Mediterranean cypress trees are plentiful in the Mediterranean Basin and grow best on dry, sandy soil. These trees are mostly evergreen, with large, dark green leaves and a long, slender gray-black trunk. Mediterranean cypress trees grow fast and have a lifespan of between 50 and 150 years. The branches of these trees often droop over the side due to their long lifespan and weight. This tree is commonly used as a fence in colder climates because of its ability to grow fast and withstand cold temperatures.


8. Monterey Cypress Tree

Monterey Cypress tree
Image Credit: David A Litman, Shutterstock

A Monterey cypress tree is one of the tallest and largest cypress species, growing between 70 to 9 feet tall. Some Monterey cypress trees can live indefinitely if they are not tampered with. The tree’s lumber can be used for flooring, cabinets, countertops, and more. This is one of the world’s rarest trees and is mostly found along the West Coast of California.


9. Arizona Cypress Tree

Arizona cypress trees
Image Credit: Marinodenisenko, Shutterstock

The Arizona cypress tree is one of the most beautiful trees in the world, with yellow flowers that are produced in late winter and early spring. Because these trees produce the greatest amounts of nectar while blooming, they are pollinated by various insects. The trees provide shade in the summer and winter months and can grow up to 50 feet tall.


10. Gowen Cypress Tree

Gowen cypress
Image Credit: SanRan, Shutterstock

The Gowen cypress tree is native to the southern United States. It is often found in wet forests, swamps, and bogs. This species has a wide range of heights but often has a height of around thirty feet or more. The Gowen cypress tree is a large evergreen tree that produces branches and trunks that are often curved. The trunk of the Gowen cypress tree can come in many different shades, ranging from yellow to brown to gray. The Gowen cypress tree is deciduous with alternate leaves and usually has six to eleven leaflets. The leaves of the Gowen cypress tree can be up to two feet long.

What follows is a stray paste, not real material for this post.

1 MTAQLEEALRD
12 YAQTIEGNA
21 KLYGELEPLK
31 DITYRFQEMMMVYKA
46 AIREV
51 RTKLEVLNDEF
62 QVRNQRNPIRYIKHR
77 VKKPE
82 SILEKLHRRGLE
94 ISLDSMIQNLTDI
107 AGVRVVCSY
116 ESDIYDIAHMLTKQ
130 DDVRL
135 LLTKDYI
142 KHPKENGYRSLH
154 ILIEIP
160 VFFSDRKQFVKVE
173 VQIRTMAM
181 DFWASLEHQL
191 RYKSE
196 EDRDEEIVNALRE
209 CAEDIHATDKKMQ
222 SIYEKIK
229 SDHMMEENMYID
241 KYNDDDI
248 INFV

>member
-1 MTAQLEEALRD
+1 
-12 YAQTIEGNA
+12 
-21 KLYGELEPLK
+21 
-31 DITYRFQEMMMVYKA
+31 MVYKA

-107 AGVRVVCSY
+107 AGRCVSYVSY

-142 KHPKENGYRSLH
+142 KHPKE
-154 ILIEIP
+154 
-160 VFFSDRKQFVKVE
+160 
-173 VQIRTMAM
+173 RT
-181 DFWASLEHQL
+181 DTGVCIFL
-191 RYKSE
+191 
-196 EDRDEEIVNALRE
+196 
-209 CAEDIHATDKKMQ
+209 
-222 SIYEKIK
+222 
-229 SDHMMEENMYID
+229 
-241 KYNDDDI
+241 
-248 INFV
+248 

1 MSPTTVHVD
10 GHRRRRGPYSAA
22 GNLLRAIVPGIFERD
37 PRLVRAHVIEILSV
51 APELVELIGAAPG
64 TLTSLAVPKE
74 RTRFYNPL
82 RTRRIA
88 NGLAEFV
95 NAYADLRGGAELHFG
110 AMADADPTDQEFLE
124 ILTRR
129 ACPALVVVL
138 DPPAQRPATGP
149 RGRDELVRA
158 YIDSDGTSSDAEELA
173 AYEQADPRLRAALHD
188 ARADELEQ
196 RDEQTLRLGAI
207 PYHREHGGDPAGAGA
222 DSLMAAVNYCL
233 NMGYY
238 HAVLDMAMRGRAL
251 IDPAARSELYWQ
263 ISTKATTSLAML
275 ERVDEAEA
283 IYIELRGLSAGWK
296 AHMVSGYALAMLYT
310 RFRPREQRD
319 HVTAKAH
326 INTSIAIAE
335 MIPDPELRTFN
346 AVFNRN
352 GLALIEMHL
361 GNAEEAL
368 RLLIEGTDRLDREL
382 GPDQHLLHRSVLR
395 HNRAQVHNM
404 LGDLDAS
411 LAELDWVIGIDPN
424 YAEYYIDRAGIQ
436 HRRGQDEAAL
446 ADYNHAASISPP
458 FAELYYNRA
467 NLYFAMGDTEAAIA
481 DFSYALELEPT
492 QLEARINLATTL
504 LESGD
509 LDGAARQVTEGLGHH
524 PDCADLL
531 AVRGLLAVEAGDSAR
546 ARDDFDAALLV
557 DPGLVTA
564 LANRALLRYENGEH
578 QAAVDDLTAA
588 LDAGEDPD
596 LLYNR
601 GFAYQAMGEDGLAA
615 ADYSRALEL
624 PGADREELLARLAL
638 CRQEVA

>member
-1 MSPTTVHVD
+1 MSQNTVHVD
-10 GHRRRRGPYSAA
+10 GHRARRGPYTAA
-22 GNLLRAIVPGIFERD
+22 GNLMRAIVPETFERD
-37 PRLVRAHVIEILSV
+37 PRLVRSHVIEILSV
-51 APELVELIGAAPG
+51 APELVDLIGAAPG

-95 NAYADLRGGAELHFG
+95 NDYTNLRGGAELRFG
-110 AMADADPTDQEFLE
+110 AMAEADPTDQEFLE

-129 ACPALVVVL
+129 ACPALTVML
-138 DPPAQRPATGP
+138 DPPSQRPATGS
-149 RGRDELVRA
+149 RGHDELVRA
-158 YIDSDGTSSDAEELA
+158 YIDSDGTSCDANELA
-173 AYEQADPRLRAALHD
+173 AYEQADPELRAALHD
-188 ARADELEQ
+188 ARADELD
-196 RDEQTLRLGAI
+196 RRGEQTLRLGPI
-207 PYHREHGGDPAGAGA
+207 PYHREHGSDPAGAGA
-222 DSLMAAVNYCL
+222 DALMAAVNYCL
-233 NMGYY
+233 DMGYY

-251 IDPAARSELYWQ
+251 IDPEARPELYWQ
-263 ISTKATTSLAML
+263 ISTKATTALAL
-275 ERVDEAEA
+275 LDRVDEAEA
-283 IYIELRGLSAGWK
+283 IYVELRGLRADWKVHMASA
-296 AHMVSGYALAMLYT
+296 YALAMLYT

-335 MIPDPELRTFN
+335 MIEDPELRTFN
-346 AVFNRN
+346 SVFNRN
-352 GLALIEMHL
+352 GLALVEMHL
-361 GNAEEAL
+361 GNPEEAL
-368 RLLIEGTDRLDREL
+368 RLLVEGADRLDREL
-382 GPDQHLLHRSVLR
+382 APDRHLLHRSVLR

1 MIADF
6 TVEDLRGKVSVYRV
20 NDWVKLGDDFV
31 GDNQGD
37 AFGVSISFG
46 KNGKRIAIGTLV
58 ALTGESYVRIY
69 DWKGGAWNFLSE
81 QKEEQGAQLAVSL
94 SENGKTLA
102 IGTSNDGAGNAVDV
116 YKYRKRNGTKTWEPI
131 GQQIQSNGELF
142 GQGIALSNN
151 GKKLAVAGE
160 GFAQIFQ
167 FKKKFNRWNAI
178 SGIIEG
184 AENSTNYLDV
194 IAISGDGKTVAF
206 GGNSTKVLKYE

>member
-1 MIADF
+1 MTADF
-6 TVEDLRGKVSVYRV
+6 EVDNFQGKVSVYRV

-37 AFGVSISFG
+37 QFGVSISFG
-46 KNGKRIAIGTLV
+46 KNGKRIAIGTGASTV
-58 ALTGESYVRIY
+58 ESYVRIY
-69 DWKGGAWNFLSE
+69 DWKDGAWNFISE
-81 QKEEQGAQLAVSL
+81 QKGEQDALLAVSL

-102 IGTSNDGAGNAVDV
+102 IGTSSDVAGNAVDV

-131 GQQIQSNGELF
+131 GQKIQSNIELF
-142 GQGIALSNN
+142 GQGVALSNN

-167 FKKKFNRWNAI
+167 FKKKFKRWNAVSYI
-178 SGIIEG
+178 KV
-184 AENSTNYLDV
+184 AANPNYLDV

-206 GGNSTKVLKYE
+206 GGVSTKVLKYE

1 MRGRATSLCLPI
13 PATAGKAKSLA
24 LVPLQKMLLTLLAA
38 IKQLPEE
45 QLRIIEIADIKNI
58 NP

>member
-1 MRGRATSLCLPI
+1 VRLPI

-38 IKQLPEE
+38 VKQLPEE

11. Nootka Cypress Tree

cupressus nootkatensis
Image Credit: Peter Turner Photography, Shutterstock

The Nootka cypress tree is a coniferous tree in the family Cupressaceae. It grows between 20 to 30 feet tall and 8 to 12 feet wide. It grows slowly into a pyramidal shape. These trees are great to have for privacy because of their weeping effect. The Nootka cypress grows best in warmer climates and is ideal year-round.


12. Chinese Cypress Tree

chinese cypress tree
Image Credit: Peter Turner Photography, Shutterstock

The Chinese cypress tree, also known as the Chinese swamp cypress, is found in North America and Europe; however, it’s most commonly found in Southeast China. The tree typically has a conical-shaped crown and can grow up to 60 to 90 feet tall with a trunk of up to 3 feet in diameter. This cypress can grow in water up to 2 feet deep.

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Conclusion

With such a variety of cypress trees, you can find the perfect one for you. Remember that all cypress trees may need different watering, planting, and other caring needs. Research the one you want to plant on your property. Also, if you do purchase any seeds, make sure the climate zone you live in will favor the tree. Some cypress trees don’t do well in the cold.

Cypress trees are incredibly useful for borders on your property for privacy or even to block out the wind. They can bring a bit of curb appeal to your land as well. One of the many benefits of cypress trees is that they have lifelong value because if you want to take them down, they are useful for projects like cabinetry, flooring, making doors, and more.


Featured Image Credit: mnasoni14, Pixabay